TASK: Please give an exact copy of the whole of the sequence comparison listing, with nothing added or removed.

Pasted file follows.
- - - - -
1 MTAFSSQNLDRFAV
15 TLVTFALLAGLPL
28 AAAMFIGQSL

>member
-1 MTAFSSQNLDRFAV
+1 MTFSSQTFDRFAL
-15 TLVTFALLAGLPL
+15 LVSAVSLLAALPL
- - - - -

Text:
1 MTAFSSQNLDRFAV
15 TLVTFALLAGLPL
28 AAAMFIGQSL

>member
-1 MTAFSSQNLDRFAV
+1 MTFSSQTFDRFAL
-15 TLVTFALLAGLPL
+15 LVSAVSLLAALPL